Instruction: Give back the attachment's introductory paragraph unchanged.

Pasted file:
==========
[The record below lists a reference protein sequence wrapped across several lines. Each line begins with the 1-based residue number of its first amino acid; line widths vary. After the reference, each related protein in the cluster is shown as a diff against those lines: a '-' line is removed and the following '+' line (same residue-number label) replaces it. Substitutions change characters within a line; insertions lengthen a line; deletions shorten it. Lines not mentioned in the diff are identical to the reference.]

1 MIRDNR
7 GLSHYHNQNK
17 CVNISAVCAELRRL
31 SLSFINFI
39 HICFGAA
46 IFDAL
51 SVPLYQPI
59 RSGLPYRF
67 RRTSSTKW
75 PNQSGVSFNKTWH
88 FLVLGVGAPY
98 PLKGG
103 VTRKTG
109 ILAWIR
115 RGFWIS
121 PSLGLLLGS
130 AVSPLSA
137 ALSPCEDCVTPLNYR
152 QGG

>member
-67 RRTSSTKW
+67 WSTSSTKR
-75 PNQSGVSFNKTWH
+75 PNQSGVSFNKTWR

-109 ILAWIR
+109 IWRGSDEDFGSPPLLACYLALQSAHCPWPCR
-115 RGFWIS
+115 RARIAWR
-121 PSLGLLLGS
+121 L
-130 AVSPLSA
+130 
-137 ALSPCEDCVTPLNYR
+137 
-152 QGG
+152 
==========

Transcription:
[The record below lists a reference protein sequence wrapped across several lines. Each line begins with the 1-based residue number of its first amino acid; line widths vary. After the reference, each related protein in the cluster is shown as a diff against those lines: a '-' line is removed and the following '+' line (same residue-number label) replaces it. Substitutions change characters within a line; insertions lengthen a line; deletions shorten it. Lines not mentioned in the diff are identical to the reference.]